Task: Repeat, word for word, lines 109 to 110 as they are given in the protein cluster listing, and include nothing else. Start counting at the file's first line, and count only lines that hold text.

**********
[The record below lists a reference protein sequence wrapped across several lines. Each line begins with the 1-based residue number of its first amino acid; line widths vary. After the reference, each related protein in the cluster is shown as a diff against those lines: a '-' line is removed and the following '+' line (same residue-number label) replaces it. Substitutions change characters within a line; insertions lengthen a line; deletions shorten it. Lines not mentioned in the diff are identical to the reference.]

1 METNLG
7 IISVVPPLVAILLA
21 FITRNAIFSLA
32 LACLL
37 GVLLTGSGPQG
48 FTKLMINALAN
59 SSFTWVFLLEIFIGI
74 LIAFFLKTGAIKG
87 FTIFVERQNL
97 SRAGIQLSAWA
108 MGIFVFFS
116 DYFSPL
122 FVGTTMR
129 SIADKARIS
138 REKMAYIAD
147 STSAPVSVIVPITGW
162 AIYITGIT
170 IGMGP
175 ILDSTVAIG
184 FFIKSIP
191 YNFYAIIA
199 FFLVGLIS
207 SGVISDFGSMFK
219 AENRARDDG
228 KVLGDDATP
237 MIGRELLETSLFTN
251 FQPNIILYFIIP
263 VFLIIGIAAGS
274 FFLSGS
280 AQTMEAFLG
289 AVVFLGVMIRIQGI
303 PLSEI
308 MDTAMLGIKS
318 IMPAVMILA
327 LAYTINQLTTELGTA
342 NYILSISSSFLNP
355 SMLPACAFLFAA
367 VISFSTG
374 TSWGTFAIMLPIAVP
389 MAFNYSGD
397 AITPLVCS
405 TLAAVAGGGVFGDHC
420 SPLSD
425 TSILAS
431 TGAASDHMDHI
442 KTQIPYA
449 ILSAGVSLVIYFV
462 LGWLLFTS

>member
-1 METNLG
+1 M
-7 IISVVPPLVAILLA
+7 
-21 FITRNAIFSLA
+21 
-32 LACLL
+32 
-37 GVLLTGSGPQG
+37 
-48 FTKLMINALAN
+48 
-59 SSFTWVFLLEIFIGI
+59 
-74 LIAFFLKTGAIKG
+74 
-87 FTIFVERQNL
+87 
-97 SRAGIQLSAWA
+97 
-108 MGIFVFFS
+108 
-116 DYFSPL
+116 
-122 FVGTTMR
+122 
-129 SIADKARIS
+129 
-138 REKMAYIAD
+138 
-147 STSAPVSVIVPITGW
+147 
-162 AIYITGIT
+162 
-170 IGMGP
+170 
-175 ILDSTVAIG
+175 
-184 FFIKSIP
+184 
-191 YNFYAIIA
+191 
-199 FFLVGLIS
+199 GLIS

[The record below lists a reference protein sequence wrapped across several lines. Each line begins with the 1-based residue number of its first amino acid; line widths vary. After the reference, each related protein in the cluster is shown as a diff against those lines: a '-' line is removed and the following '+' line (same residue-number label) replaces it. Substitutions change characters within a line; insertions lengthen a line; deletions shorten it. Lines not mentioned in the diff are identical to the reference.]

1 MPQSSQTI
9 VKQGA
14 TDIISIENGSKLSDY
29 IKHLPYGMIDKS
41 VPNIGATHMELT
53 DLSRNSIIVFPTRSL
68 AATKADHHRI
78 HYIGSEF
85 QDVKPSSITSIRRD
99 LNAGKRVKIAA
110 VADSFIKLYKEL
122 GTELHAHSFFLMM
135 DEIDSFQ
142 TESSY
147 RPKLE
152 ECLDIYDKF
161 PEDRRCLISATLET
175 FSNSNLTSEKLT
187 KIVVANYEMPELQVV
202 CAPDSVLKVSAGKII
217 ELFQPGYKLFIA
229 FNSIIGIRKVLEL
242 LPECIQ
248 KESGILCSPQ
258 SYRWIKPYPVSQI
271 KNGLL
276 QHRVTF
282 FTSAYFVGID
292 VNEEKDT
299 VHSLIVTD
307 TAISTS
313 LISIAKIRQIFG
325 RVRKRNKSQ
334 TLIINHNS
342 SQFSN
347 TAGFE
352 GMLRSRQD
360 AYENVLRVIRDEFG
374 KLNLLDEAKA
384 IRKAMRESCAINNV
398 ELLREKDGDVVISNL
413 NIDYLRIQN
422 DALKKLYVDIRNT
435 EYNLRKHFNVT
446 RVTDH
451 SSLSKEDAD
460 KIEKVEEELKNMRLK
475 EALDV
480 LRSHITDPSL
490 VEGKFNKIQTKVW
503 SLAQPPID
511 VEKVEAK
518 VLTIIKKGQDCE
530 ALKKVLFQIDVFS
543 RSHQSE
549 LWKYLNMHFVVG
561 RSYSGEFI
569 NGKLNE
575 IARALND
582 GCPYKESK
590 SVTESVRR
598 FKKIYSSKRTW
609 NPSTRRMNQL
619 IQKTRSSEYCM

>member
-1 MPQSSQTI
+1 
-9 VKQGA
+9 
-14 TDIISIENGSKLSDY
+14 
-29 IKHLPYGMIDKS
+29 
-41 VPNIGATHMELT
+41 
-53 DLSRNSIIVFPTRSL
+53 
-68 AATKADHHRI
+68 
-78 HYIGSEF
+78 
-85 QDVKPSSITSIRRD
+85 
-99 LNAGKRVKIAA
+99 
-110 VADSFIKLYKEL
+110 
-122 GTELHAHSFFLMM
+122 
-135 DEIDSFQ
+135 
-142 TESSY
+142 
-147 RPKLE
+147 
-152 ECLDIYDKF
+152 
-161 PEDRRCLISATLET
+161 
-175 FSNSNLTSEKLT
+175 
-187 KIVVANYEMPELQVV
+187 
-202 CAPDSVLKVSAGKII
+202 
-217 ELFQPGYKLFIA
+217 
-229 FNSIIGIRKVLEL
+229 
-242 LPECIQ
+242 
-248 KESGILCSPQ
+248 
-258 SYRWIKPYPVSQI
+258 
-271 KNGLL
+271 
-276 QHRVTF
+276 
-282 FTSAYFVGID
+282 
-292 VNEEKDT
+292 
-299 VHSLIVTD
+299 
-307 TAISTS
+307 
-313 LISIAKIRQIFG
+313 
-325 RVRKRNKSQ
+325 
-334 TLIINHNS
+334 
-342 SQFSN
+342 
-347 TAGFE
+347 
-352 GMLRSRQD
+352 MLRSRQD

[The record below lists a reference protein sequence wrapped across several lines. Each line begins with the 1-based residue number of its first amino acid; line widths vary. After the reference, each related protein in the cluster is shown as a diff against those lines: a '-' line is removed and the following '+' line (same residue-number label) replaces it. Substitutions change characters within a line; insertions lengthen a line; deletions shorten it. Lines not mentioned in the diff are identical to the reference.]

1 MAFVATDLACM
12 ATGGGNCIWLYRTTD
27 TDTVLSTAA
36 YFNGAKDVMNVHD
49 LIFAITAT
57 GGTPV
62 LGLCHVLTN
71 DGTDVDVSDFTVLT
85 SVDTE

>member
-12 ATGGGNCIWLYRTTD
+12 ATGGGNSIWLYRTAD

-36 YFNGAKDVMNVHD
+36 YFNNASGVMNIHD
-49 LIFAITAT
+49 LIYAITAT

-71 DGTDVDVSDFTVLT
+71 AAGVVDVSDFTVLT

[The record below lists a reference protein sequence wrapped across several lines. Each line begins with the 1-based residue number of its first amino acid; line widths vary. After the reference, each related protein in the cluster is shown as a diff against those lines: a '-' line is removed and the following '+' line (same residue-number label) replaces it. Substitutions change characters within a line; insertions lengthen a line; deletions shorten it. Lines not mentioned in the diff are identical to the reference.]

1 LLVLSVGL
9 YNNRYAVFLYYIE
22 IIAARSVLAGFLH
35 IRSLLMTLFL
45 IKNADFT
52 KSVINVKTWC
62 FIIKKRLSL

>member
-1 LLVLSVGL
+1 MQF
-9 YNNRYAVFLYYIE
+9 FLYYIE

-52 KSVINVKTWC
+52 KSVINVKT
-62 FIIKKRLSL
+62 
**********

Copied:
142 TESSY
147 RPKLE